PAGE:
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Longevity of the SAIPH® Medially Stabilised Knee

Information for healthcare professionals

Secure Fixation

Other manufacturers have introduced a ball-and-socket asymmetric tibial constraint to platforms with a traditional ‘keel’ tibial design used on unconstrained bearing options. Some have also produced cementless component versions. Higher revision rates17,43, particularly tibial loosening44 have been associated with these combined design characteristics. The MRK™ and SAIPH® Knees include a different fixation design to traditional keel designs, which is intended to support rotational torque at the implant-bone interface.

The first clinical follow up on MRK™ patients who had received the implant from 1994 commented specifically on the matter and showed that the increased congruence of the asymmetric tibial bearing had not increased the rate of loosening15. From 15,921 procedures recorded by the NJR over 18.5 years, the MRK™ has been revised for aseptic loosening of the tibia significantly fewer times (p<0.001) than all other TKRs in the UK16.

The SAIPH® Knee features an optimised stem-and-pegs design with a stippled cement interlocking interface with additional anti-rotation fins. From radiographic analysis Katchky et al. found no progressive lucent lines, no non-progressive lucent lines >2mm and there were no incidences of osteolysis at 5 years follow-up30. Just one SAIPH® Knee has been revised in the UK for aseptic loosening of the tibia, which is below expectations based on all other TKRs in the NJR (p=0.282)45. Radiostereometric analysis (RSA) also indicates stability of the components46 and this is now supported by low revision rates >5 years follow-up17,43.

Survivorship in Outcomes Studies

In their independent 11-surgeon multicentre study of the SAIPH® Knee, from 408 SAIPH® Knees implanted, Baré et al. reported a survivorship of 97.8% at 2 years32. In their study of 225 patients, Walter et al. reported 98.7% survivorship at 2 years29. In their five-year outcomes study from two centres and 100 patients, Katchky et al. reported a 98% survivorship30. All studies reported comparable complications to other TKR populations29,30,32.

Australian Orthopaedic Association National Joint Replacement Registry (AOANJRR)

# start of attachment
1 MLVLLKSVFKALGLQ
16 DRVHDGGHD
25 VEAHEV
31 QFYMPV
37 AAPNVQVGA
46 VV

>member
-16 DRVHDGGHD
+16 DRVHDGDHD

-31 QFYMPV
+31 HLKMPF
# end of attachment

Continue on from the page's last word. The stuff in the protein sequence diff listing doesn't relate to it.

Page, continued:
In its 2021 Annual Report, the AOANJRR has sufficient data to present revision rates for some TKR devices up to 20 years post operation. The overall revision rate for all TKRs is 3.3% at 5 years, 4.8% at 10 years, 6.5% at 15 years and 8.1% at 20 years for indication of osteoarthritis, which accounts for 97.7% of procedures43.

A trend to increasing use of medially stabilised knees is reported by the AOANJRR used since 2012. In 2020 use of medially stabilised knees increased to 9.8% of all TKRs47. Given the recent rise in use, medially stabilised knees represent a shorter follow-up period and fewer knees than the traditional CR and PS knee types. Nevertheless, medially stabilised knees are demonstrating lower cumulative percent revision rates than other knee types in the longer term with 6.0% at 15 years 48.

When compared to other medially stabilised knee designs, the SAIPH® and MRK™ knees are reported with the lowest cumulative rate of revisions for primary diagnosis of OA with mean 2.2% at 5 years post operation (95% CI: 1.7-2.9) for the SAIPH® Knee (Figure 8), which compares favourably to the rate of revisions for all knees with primary diagnosis of OA at the same time point (3.3%) and is in line with the best-performing minimally stabilised knee designs49

The medially stabilised knee category has the lowest rate of revisions of all knee categories in the longer term and the SAIPH® and MRK™ knees have the lowest rates of revisions of all medially stabilised knees.
Clinical rationale - image 5

Figure 8: AOANJRR cumulative percent revision of primary total knee replacement with a medially stabilised design (primary
diagnosis OA)49

National Joint Registry (NJR)

Medially stabilised knees have been a regular feature of the NJR, despite not being recognised as a separate category. Over 25,000 medially stabilised knees have been recorded since the NJR started collecting data in 200317. The majority of those procedures used the MRK™. In its 2021 Annual Report including data up to 31 December 2020, the NJR includes 1,855 SAIPH® Knees and a cumulative revision rate of 1.42% at 5 years post operation (95% CI: 0.89-2.25), which is lower than the 5-year revision rate for the MRK™.

In the most recent Summary Data Report from the NJR on the SAIPH® Knee (February 2022), data is reported for 2,374 knees (2,103 patients) with mean implantation time of 3.1 years, maximum 12.1 years45. Overall 25 knees have been revised (1%) and the reported cumulative revision rate is 2.2% at 9 years post operation (95% CI: 1.0-4.9), which compares well to the 9-year cumulative revision rate of 3.0% (95% CI: 2.9-3.0) for all TKRs in the NJR45.



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Orthopaedic Data Evaluation Panel (ODEP)

ODEP provide a service evaluation for TKR ratings and award ratings based on ongoing assessment of implant performance (rate of revision), and the number of patients for which principally UK data is available.